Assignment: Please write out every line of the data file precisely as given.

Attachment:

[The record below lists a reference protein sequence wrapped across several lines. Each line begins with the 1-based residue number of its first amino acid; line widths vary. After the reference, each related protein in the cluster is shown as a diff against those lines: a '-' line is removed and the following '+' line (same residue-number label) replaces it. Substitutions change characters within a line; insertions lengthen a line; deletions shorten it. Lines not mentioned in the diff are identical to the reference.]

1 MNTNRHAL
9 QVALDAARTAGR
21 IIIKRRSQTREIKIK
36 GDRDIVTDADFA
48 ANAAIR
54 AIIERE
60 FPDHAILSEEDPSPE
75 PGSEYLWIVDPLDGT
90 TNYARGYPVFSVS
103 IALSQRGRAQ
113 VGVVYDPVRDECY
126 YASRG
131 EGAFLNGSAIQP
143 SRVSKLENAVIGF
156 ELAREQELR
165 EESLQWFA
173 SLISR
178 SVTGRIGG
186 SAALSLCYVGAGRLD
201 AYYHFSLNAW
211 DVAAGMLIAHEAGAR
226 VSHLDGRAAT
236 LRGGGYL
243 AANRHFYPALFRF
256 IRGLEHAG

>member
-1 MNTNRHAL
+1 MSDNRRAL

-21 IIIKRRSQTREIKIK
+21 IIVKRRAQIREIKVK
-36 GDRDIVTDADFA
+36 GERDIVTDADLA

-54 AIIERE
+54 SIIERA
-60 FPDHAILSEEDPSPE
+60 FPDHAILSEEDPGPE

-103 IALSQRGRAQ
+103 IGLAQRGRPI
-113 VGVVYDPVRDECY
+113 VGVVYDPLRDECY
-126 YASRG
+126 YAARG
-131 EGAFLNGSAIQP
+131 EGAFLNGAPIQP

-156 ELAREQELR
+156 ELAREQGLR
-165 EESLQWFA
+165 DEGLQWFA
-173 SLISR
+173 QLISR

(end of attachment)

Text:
[The record below lists a reference protein sequence wrapped across several lines. Each line begins with the 1-based residue number of its first amino acid; line widths vary. After the reference, each related protein in the cluster is shown as a diff against those lines: a '-' line is removed and the following '+' line (same residue-number label) replaces it. Substitutions change characters within a line; insertions lengthen a line; deletions shorten it. Lines not mentioned in the diff are identical to the reference.]

1 MNTNRHAL
9 QVALDAARTAGR
21 IIIKRRSQTREIKIK
36 GDRDIVTDADFA
48 ANAAIR
54 AIIERE
60 FPDHAILSEEDPSPE
75 PGSEYLWIVDPLDGT
90 TNYARGYPVFSVS
103 IALSQRGRAQ
113 VGVVYDPVRDECY
126 YASRG
131 EGAFLNGSAIQP
143 SRVSKLENAVIGF
156 ELAREQELR
165 EESLQWFA
173 SLISR
178 SVTGRIGG
186 SAALSLCYVGAGRLD
201 AYYHFSLNAW
211 DVAAGMLIAHEAGAR
226 VSHLDGRAAT
236 LRGGGYL
243 AANRHFYPALFRF
256 IRGLEHAG

>member
-1 MNTNRHAL
+1 MSDNRRAL

-21 IIIKRRSQTREIKIK
+21 IIVKRRAQIREIKVK
-36 GDRDIVTDADFA
+36 GERDIVTDADLA

-54 AIIERE
+54 SIIERA
-60 FPDHAILSEEDPSPE
+60 FPDHAILSEEDPGPE

-103 IALSQRGRAQ
+103 IGLAQRGRPI
-113 VGVVYDPVRDECY
+113 VGVVYDPLRDECY
-126 YASRG
+126 YAARG
-131 EGAFLNGSAIQP
+131 EGAFLNGAPIQP

-156 ELAREQELR
+156 ELAREQGLR
-165 EESLQWFA
+165 DEGLQWFA
-173 SLISR
+173 QLISR